One of the eateries I’ve received most feedback urging me to visit over the last few months has definitely been Keat Lim. I have Lixuan, Wuxin and a number of other anonymous readers to thank for this suggestion. Keat Lim is one of those common general names given to vegetarian stalls. Other Keat Lim stalls can be found in Kallang, Whampoa and Bedok – As far as I know only one is the same owner. Which is at 4 Jalan Ayer.
Keat Lim Vegetarian Food
Location: Blk 108 Ang Mo Kio Avenue 4 (new location as of June 2016
Opening Hours: Daily 11.00am-9.45pm
First thing one notices about this stall is the sheer size of it. Keat Lim occupies a huge area in this coffee shop. It is so big they even have their own cashier counter. Of course, it is mostly true that bigger is not always better. But the size of their kitchen definitely helps them produce a large and varied menu (around 90 dishes in total). This stall is feverishly popular with Ang Mo Kio residents. If you’re planning to visit this stall during the 1st & 15th of the Chinese lunar calendar, then you could realistically be waiting 30-40 minutes for your food to arrive. We were there around 6pm (on a regular day) and waited about 20 minutes.
Here is a look at the front page of the menu. For those opposed to mock meat, you may find that there are not enough pure vegetable dishes on the menu. Keat Lim has a number of signature dishes – Customers rave most highly about their buttered frog legs, beancurd hotplate and claypot nyonya fish.
The reverse side of the menu. All items are void of egg.
First dish to arrive was Keat Lim’s famous Claypot Nyonya Mock Fish. Overall it must be said, this is an outstanding dish, and probably the best claypot curry I’ve eaten in Singapore. The fragrance of the curry sauce is wonderful, particularly elevated by the use of curry leaves. The long beans, ladyfingers and eggplant were fried prior to being added into the curry, which ensured they were cooked well and had extra flavour. The curry arrive bubbling hot, I even burnt my tongue slightly, as I couldn’t resist slurping some of the fresh curry sauce. Definitely a ‘must order’ dish. Note – Subsequently, I found this curry contains milk, vegans do not order.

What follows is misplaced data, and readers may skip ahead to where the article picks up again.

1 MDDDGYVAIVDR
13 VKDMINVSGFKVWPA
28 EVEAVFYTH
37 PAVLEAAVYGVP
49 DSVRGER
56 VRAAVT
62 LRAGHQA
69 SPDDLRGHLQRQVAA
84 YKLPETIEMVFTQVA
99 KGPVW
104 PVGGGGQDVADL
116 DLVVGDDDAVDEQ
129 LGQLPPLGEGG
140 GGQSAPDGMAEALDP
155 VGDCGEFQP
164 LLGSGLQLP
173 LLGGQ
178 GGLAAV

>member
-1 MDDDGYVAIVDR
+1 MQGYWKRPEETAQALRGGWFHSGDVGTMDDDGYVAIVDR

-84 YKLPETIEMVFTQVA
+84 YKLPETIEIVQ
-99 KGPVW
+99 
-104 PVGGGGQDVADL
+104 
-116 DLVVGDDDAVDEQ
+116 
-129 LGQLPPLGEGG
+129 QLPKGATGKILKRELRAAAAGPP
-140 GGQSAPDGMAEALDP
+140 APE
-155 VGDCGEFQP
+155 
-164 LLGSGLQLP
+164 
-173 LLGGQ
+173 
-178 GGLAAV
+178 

Price: $8.00. 9/10
We then moved onto another of Keat Lim’s signature dishes, the Hotplate Beancurd. Once again, this dish arrives sizzling and bubbling violently, so customers really should wait 5-10 minutes before eating it. Most of the cze char dishes at this eatery come in two sizes – Regular ($8) and large ($12). The tofu in this dish is soft and melts in the mouth, whilst the vegetables (such as corn, peas, capsicum) are still nice and crunchy. The sauce base was good, but nothing exceptional. A good solid dish overall, but not equal to the sensational claypot curry.
Price: $8.00. 7/10
Lastly, we decided to pick one of their lesser known dishes, to get a more balanced opinion. This is their Ee-Fu Noodle. The chef in charge of preparing this job did an excellent job cooking the noodles. They were bouncy and fresh and went well with the mushrooms and leafy vegetables. Unfortunately, this dish falls short in lack of aroma. On the plate it looked amazing, smelt amazing, but ultimately didn’t have any smokey aroma whatsoever. The quality of this dish is fair enough for the price, but not one that I would consider ordering again.
Price: $3.00. 6/10
Conclusion – In this humble food bloggers opinion, Ang Mo Kio ranks as one of the best vegetarian districts in Singapore (runner-up only to Bedok and Little India). Keat Lim is a stall that would rank as one of AMK’s best vegetarian stalls, with the claypot fish curry especially blowing my mind. It is one of those stalls worth visiting numerous times, to allow yourself to sample more and more of the dishes from this heady menu. Keat Lim has definitely won me over as a regular customer.
Food – 8/10
Service – 7/10
Value – 7/10